Patron Expectations vs. Librarian Expectations in Library Service

I work with the public. You know, those people who are the first to say that they pay my salary even though they haven't paid taxes in years. But even though I serve the non-taxpaying public, they still represent the taxpayer. And more than representing figuratively, they stand in for the taxpayer in the real way that allows the taxpayer to live the carefree lifestyle that comes from knowing that most of the rest of the public is safely inside the library and not out on the streets. But enough about my bosses...

I think the general public are satisfied with library services. But I think the librarians are convinced that services suck. To read what librarians are saying about libraries is to get an image of libraries continually at the center of failure. The librarians say that libraries need new or more everything: more social networking features, more e-services, more e-books, e-readers, 2.0, 1.0, open source software, koha (whatever-tee-eff that is), iPhones, iPads, IM, SMS, Wii, virtual reality, real reality, Facebook, face punch, sustainability, sustainability???, advocacy, political action, fundraising, programming, css, drupal, SEO,... it doesn't matter how much librarians know or do, there always seem to be other librarians who demand that we know and do more. Like it's a personal offense to them when we aren't up on the latest, ... whatever, whether it's a new author or a subject or a device or a philosophy.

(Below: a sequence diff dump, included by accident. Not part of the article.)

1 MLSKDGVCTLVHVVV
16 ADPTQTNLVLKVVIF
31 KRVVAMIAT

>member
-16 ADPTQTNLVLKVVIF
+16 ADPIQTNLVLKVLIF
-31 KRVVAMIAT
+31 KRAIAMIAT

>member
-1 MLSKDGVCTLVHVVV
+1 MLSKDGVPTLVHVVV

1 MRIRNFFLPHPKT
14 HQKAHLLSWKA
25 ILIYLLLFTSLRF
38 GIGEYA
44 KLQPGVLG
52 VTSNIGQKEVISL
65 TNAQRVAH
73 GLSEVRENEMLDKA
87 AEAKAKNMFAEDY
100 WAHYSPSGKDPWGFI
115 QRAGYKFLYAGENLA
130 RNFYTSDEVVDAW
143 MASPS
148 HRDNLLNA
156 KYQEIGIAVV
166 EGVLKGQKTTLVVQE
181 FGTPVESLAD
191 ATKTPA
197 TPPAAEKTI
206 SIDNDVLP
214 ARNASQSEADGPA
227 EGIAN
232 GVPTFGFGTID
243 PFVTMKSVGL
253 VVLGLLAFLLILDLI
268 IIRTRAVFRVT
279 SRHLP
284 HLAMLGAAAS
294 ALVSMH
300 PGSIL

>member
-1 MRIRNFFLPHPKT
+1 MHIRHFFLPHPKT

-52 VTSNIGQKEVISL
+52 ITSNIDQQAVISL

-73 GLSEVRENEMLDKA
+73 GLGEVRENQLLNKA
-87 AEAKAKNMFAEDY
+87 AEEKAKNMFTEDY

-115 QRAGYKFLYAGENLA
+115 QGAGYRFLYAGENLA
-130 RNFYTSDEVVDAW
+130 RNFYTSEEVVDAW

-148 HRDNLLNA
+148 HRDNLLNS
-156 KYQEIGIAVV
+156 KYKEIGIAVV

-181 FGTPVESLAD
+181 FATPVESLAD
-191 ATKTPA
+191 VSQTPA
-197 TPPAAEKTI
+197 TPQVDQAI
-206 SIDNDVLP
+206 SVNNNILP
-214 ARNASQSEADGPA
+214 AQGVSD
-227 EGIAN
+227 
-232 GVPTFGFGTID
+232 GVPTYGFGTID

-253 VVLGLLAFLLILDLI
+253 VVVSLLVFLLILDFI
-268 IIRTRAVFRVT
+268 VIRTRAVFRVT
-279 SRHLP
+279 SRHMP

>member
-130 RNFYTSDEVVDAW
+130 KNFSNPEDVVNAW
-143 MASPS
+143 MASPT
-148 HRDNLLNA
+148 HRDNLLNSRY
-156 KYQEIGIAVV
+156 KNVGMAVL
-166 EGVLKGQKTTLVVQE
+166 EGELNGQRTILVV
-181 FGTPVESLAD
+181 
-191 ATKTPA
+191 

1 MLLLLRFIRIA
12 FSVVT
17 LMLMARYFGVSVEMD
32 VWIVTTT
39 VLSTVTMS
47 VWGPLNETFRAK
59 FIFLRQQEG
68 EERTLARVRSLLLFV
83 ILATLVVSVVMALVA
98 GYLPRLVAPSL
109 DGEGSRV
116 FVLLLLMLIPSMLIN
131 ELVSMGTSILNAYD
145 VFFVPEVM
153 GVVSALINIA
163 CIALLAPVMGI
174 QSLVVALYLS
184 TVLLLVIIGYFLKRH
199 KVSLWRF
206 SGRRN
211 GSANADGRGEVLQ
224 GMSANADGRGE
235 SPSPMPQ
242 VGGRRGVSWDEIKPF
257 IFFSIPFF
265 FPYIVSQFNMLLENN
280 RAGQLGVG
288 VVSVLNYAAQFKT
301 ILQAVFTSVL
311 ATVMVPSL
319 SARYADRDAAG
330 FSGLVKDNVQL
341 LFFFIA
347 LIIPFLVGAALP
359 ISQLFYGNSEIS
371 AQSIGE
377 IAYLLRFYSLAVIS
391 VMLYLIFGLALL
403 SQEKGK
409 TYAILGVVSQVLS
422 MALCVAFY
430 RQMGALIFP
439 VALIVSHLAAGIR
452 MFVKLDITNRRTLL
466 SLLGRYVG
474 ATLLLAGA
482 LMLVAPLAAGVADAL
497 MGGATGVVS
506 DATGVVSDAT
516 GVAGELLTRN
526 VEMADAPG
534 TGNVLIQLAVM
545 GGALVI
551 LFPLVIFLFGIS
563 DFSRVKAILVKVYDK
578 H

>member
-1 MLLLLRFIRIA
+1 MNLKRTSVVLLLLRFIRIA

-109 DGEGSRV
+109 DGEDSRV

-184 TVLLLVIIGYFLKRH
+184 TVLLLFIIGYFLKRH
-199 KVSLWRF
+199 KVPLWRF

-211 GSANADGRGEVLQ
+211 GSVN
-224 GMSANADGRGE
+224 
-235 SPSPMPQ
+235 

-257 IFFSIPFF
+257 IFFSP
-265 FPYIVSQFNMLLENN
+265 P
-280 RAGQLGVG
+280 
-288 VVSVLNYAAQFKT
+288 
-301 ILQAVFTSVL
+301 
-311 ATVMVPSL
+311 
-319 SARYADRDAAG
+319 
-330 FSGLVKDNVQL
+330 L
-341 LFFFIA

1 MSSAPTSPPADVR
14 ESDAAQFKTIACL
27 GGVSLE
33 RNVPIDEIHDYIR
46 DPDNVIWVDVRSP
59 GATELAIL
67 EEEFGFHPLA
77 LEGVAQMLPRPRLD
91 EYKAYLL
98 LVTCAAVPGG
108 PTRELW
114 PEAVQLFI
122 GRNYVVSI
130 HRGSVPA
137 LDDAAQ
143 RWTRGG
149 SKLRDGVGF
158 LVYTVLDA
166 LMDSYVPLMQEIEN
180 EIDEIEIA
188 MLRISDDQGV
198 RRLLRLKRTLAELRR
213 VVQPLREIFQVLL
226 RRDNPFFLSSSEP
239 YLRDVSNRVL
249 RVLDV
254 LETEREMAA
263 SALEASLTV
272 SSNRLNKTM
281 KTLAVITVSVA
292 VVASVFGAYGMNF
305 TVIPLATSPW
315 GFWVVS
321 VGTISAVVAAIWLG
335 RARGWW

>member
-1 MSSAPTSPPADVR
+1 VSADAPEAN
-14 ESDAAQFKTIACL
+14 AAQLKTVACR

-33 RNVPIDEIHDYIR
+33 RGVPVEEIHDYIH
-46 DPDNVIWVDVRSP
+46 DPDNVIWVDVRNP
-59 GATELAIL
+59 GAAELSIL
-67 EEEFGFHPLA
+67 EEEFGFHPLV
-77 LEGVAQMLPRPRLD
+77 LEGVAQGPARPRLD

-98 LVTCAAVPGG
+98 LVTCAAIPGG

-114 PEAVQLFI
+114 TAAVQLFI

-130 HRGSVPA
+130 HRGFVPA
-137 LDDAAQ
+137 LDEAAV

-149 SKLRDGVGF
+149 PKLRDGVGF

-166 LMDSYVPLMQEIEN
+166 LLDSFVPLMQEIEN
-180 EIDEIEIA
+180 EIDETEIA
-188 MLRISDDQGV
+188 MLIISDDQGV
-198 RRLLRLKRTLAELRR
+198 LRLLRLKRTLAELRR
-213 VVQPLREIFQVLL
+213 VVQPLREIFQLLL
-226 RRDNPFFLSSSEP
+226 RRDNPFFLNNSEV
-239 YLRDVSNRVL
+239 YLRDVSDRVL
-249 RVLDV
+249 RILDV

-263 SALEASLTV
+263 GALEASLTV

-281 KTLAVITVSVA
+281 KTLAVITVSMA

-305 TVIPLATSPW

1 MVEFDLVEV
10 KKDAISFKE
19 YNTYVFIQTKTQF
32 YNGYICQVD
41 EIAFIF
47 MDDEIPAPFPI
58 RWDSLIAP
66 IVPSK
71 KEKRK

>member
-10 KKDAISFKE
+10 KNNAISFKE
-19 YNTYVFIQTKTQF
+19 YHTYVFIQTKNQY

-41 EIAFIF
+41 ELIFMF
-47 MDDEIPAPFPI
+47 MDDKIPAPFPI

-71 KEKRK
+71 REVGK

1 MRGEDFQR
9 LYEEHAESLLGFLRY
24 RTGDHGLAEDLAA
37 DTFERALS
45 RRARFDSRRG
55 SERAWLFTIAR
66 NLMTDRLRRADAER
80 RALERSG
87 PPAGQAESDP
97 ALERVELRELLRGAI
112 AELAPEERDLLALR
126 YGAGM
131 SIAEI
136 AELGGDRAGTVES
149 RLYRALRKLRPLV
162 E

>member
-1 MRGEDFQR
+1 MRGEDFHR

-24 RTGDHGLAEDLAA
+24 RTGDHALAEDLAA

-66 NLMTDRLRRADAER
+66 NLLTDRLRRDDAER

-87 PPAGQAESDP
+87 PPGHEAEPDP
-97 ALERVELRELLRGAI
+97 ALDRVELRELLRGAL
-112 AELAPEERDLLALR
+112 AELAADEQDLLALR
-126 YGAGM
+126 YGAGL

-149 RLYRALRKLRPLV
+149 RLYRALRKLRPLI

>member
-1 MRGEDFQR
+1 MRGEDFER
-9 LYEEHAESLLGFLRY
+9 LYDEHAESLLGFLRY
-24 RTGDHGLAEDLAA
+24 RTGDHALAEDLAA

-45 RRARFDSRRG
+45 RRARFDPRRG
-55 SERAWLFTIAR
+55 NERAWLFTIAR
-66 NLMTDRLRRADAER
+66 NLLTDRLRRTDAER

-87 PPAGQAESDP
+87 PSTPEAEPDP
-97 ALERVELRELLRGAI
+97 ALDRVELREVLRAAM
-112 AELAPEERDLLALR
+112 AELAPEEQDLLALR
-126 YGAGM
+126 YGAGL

There seem to be two schools of thought on librarian adaptation: that we do it for our customers or that we do it for our colleagues. We work to provide for our patrons’ needs, but should we also master the accomplishments of other librarians?

My patrons just want to resize a 3000 pixel baby photo and print it, but I'm too busy because I'm retagging all of my Flickr photos according to some new standard some librarian is pushing. So it's a continual battle of providing for the needs of our patrons while mimicking the pursuits of our peers. Nobody wants to be the stupid librarian, but I also want to keep my job.

Maybe it's a conflict between Arts and Sciences. Librarianship is a Science, but many librarians come from liberal arts backgrounds. We want to discover, but we also desire to create. The artist says, "Lady Emilia has invented a word that rhymes with orange!" And so everyone sits down to write a new poem using “florange” so they won't be left out.

But the scientist in us tells us to discover and classify that which already exists: "Wadsworth, look here at this edition of The Register. Does that spell “florange”? In this sentence, it appears to be a contraction of the words florist and arranger, but they clearly use the word florange. The more proper spelling should be floranger, but that is not what was used. I am citing this usage. And tagging it as, ‘rhymes with orange.’"

Like any profession, we should keep current with the new shiny, to be aware of new tools and solutions, but we also need to know when to apply solutions. Do we create the environment to use “florange” just because florange exists, or do we keep florange in the toolbox and apply it when it's the right tool for the job? Everyone doesn't need to be a trailblazer, but when my library customer needs expertise on which path to take, we should know enough to give good advice.